Well, it’s been a difficult couple of months for many people. Some people are exhausted, frustrated, annoyed, and dismayed; myself included. So what can we do in hard times to take better care of ourselves?
First, we need to recognize that taking care of ourselves is not only good for us, it is vital for our mental, physical, and emotional health.
One of the things I wanted to share that has been helping me a great deal of late, is ambient music written by Moby, which he offers as a free download from his website. The album is over four hours long, and helps to soothe my frazzled nerves.
Another thing that really helps my is to get outside. The weather in Philadelphia has been unseasonably warm (or maybe this is the new normal?). Last weekend, my partner and I walked to the diner for brunch instead of driving. It was so refreshing to get outside, and have a great walk and talk. I felt so much better afterwards.
Recent discussions the news got me thinking about consent, which is not just the absence of “No”, but also the presence of “Yes”. Consent is an agreement between people to participate in activities, and can be withdrawn at any time.
Morgan Roe and Liz Andrade created a storyboard (shown to the right) that teaches children about consent. There is also a great article from Joanna Schroeder, Julie Gillis, Jamie Utt and Alyssa Royse at the Huffington Post that talks about how to teach consent to children, teens, and young adults based upon their age groups.
Finally, you could check out this video (less than three minutes) from the Thames Valley Police in the UK, comparing tea and consent with a bit of humor.
I love this Ted Talk by iO Tillet Wright. iO launched the Self Evident Truth project where she photographed nearly 10,000 people who identify as anything other than 100% straight. It is a fact in the US that in over half our states, people can be fired, or denied housing because of their sexual orientation. In iO’s Ted Talk below, called Fifty Shades of Gay, she tackles the question of equality.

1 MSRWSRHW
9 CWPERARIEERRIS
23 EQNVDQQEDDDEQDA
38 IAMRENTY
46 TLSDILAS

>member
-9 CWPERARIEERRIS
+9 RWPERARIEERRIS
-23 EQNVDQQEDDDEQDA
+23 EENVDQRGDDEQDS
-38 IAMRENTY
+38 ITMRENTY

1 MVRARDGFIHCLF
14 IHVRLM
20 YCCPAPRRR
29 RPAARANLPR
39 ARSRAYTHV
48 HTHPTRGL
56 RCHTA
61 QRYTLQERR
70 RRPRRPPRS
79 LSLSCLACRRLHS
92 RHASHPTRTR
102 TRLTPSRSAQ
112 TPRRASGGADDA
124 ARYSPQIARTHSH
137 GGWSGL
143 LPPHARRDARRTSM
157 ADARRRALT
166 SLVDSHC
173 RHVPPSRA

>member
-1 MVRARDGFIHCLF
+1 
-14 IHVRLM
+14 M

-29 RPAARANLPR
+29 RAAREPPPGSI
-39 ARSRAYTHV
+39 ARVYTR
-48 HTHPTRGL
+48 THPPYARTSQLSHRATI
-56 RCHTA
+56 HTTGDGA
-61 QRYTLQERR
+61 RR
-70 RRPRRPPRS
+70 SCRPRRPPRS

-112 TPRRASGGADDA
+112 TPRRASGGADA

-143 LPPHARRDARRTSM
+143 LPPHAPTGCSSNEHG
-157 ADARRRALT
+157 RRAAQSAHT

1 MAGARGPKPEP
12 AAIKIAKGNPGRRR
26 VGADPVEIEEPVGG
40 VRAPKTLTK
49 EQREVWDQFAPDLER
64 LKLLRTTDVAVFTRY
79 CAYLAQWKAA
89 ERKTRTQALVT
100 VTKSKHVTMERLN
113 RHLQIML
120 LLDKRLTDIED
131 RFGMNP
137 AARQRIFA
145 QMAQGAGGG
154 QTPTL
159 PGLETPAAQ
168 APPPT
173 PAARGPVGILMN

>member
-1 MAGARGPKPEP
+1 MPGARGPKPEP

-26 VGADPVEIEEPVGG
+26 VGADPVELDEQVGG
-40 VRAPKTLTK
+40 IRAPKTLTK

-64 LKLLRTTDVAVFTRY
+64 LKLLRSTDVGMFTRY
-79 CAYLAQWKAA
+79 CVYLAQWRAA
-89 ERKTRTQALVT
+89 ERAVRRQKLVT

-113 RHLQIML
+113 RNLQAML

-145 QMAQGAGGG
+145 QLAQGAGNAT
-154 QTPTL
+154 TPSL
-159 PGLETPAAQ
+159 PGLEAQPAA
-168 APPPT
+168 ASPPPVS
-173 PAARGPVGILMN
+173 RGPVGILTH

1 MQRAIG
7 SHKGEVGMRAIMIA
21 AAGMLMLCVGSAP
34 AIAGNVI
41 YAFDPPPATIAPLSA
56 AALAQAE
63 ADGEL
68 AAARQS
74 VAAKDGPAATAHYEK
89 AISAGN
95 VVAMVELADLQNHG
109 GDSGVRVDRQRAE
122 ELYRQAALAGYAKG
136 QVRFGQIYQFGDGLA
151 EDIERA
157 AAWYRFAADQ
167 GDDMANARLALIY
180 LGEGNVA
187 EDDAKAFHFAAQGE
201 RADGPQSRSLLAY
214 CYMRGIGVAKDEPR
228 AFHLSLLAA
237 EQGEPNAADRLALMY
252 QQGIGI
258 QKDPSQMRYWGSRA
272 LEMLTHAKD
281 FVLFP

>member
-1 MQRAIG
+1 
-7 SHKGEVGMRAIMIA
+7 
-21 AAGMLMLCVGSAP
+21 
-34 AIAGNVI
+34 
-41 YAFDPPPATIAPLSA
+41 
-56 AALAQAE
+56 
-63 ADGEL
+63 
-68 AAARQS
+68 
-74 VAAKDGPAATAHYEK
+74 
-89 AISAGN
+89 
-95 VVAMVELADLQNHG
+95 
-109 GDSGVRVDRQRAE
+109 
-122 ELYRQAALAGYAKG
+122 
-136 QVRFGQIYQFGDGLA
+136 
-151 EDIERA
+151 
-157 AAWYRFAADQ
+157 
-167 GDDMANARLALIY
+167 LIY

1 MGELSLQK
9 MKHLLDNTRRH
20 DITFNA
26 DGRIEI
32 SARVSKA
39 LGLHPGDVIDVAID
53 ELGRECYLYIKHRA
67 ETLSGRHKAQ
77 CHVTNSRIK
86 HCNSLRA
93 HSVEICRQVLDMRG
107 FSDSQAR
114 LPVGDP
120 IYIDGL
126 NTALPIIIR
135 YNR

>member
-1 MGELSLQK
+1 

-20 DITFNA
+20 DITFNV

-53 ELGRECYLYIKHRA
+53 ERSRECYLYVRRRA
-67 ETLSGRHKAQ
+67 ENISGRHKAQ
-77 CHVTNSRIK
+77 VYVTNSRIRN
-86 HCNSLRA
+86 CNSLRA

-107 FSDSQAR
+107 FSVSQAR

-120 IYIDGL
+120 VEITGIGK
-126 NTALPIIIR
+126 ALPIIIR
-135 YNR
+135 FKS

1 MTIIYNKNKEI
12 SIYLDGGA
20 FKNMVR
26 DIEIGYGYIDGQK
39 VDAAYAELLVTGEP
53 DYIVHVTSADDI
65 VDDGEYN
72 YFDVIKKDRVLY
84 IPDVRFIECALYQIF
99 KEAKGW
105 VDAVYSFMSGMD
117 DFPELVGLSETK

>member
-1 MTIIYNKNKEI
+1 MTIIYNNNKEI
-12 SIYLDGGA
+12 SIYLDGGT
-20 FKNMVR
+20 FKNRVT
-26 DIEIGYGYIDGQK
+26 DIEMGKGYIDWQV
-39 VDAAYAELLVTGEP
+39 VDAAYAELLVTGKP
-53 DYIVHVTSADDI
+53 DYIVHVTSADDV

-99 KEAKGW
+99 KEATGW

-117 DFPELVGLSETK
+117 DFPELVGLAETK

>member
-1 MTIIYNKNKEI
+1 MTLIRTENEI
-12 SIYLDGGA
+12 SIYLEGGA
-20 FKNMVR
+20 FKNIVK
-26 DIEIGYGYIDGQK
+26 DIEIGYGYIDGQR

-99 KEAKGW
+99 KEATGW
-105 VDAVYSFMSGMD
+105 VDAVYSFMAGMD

And if your up for another Ted Talk, this one by Geena Rocero, a fashion model from the Philippines, called Why I Must Come Out is great. She talks about the fluidity of gender, and she is also an advocate who founded Gender Proud. Did you know that the suicide rate for transgender people is nine times greater than that of the general population? Isn’t it time we treated people the way they say they want to be treated?
Talk to your counselor about any questions you have.
Open and honest communication is the most beneficial.
It’s important to establish a good rapport with your counselor, but remember, not every counselor is right for every client. Since you are the expert in your own life, you can decide which counselor is right for you. Or, if you would like something different from your counselor, please ask.
Counseling is a collaborative process that takes time, just as the challenges we face developed over the course of time.
Counseling is 45 minutes or about one hour of the week. There are 167 other hours in a week. Trying things discussed in a counseling session during the other 167 hours can be very beneficial.
Recently, I noticed that Michelle Obama wrote for the Huffington Post, where she advocated for a change in the conversation about mental health. She points out that over 40 million Americans suffer from some sort of mental health challenge at some point in their lives. I’m not exactly sure where this number comes from*, but I do know that we all go through rough patches from time to time and could use some help. I also agree with Michelle Obama that the stigma around mental health issues often prevents people from getting help.
How do you know if someone needs help? There are five signs to pay attention to:
1) There is a change in their personality
2) They may seem moody, agitated, easily angered, or anxious
3) They may isolate themselves or withdrawal from others
4) They may stop taking care of themselves or do risky things
5) They may seem overwhelmed or hopeless
But perhaps the most helpful thing you can do is to listen, show compassion, and try not to judge – because judging is what perpetuates the stigma around mental heath. I agree with Michelle Obama. Let’s change the conversation. #ChangeMentalHealth
*Note: Report from the Substance Abuse and Mental Health Services Administration (SAMSA) reports that in 2013, over 9 million Americans reported having serious thoughts of suicide within the last year. See this report, on page 10.